According to the executive order, "a student may be promoted to grade four, regardless of the absence of an English Language Arts (ELA) assessment score or the absence of a Level 2 or higher ELA score, if the district is able to determine that a student is performing at least at Level 2 on the ELA assessment through the good cause exemption process... or other means reasonably calculated to provide reliable evidence of a student's performance."
During a news conference in Melbourne last month, Corcoran hinted that the FSA scores may not ultimately be tied to student and school performance.
Corcoran said that, regardless of whether the scores end up counting or not, all students who are able should take the FSA exams.
"All sides say you want that accountability," Corcoran said. "We gotta go out there and get the measurement. When we get the measurement, then we can sit back, look at that data and make the decisions that are best for children."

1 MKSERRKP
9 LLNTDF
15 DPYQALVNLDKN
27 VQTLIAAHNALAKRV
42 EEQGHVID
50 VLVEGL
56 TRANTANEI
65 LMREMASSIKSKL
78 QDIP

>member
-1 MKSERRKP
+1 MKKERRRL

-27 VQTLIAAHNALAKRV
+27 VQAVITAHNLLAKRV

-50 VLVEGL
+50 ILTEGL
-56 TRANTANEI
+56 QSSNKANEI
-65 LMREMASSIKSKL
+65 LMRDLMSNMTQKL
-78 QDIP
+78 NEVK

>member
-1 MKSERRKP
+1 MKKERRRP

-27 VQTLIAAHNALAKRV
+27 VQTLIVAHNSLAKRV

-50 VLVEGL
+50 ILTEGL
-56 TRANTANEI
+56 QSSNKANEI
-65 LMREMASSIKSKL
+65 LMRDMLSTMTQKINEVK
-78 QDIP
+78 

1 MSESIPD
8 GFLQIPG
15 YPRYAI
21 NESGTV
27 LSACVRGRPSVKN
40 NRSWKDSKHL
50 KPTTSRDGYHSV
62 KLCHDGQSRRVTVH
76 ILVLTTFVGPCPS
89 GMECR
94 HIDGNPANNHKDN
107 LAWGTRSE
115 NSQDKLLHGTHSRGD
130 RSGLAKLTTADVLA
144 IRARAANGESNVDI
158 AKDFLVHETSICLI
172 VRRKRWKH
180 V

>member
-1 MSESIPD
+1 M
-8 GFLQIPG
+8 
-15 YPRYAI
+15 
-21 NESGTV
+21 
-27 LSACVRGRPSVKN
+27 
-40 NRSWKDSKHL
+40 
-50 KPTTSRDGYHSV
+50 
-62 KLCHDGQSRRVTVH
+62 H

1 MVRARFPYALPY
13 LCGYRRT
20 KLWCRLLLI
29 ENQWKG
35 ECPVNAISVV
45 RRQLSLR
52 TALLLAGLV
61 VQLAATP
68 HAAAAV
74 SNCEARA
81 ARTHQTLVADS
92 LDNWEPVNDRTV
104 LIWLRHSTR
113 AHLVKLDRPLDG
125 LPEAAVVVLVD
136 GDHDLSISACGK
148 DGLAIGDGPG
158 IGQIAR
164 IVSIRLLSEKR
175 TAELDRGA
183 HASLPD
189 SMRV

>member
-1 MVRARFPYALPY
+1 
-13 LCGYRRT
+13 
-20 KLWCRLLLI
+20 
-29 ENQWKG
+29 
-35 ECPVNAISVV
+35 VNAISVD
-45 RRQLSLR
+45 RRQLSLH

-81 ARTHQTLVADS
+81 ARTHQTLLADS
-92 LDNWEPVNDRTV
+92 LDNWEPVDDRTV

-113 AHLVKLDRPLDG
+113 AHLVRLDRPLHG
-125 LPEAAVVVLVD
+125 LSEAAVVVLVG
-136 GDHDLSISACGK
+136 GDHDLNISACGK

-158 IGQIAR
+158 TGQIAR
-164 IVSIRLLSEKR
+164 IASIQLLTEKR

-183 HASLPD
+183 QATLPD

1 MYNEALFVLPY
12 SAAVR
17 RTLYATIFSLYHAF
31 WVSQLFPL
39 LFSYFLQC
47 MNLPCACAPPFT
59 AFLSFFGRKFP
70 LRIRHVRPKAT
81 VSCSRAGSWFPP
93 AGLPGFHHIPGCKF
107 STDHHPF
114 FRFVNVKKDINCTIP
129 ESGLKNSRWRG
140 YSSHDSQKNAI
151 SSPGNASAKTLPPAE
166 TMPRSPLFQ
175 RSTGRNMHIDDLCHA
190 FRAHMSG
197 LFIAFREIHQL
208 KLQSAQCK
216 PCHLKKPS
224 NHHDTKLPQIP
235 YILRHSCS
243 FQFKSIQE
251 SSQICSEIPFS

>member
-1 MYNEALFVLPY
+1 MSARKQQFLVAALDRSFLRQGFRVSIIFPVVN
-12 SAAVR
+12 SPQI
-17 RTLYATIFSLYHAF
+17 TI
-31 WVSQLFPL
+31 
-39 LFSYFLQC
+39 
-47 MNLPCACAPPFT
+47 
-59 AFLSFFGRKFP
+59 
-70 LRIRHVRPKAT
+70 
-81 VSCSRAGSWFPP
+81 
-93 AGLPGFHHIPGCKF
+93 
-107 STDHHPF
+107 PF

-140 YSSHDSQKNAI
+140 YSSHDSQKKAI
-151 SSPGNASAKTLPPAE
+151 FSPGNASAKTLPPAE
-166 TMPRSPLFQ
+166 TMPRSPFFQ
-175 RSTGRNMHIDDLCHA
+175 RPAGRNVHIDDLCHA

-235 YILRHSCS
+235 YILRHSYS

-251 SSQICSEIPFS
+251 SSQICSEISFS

Due to growing fears among parents, State Sen. Perry Thurston, D-Broward County, filed a bill in January that would prohibit this year's test scores from being used to hold students back or keep them from graduating.
The Florida Department of Education has extended the FSA testing window by two weeks to give school districts more flexibility to administer the exams.
Currently, the state is requiring students to take the tests in person, including those who have been in distance learning all school year.